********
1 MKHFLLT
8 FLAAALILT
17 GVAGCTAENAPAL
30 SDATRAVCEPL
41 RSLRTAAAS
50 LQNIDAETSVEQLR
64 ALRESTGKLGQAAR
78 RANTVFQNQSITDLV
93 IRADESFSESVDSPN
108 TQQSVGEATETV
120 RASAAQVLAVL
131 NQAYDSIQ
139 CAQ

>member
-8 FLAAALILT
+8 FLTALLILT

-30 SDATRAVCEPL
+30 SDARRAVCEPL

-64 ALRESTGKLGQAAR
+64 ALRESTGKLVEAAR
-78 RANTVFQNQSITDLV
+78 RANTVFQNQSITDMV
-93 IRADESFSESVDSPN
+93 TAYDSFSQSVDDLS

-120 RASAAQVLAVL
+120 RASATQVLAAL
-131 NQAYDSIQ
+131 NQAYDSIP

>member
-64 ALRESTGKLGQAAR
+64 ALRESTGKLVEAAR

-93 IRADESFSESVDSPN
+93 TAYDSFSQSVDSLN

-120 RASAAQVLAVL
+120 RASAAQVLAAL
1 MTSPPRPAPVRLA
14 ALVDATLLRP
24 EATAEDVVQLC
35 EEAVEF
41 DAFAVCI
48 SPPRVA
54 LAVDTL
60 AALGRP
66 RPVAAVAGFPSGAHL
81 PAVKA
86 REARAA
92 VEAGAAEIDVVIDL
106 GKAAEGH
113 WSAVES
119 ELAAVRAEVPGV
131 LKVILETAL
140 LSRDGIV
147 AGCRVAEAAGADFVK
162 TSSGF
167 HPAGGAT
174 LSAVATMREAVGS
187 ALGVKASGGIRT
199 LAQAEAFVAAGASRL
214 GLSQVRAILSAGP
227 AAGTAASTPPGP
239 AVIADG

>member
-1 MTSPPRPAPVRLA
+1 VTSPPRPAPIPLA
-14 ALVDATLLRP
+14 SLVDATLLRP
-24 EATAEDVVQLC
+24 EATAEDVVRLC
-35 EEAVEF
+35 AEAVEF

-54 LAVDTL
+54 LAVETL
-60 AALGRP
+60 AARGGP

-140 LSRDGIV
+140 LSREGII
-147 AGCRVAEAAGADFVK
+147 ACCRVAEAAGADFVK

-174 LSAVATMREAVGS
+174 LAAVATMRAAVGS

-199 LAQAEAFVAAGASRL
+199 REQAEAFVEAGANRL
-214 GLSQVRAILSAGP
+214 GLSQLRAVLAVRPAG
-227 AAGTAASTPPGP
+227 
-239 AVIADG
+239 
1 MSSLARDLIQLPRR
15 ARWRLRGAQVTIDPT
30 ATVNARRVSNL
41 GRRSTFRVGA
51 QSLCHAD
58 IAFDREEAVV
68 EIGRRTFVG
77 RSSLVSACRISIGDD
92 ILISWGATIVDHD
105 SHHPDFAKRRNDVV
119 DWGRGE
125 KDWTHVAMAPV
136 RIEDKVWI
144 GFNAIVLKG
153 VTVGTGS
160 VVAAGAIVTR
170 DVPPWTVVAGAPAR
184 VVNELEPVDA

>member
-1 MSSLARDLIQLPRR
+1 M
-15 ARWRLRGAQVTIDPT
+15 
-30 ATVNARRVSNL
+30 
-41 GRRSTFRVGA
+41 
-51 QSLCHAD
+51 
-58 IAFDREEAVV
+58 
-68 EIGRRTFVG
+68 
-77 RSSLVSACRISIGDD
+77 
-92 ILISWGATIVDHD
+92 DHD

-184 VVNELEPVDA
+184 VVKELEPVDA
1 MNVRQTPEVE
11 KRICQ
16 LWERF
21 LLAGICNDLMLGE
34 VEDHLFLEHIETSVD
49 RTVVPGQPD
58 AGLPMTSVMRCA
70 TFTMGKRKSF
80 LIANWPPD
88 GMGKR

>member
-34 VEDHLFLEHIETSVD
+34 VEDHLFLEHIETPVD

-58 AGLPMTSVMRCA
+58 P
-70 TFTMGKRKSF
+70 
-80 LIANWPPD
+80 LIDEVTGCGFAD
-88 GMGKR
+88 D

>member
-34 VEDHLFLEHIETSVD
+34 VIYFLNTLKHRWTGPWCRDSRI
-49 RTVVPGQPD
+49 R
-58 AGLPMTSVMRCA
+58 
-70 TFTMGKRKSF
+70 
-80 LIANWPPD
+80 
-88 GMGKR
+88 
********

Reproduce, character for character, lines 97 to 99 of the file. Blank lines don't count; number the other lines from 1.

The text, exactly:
92 ILISWGATIVDHD
105 SHHPDFAKRRNDVV
119 DWGRGE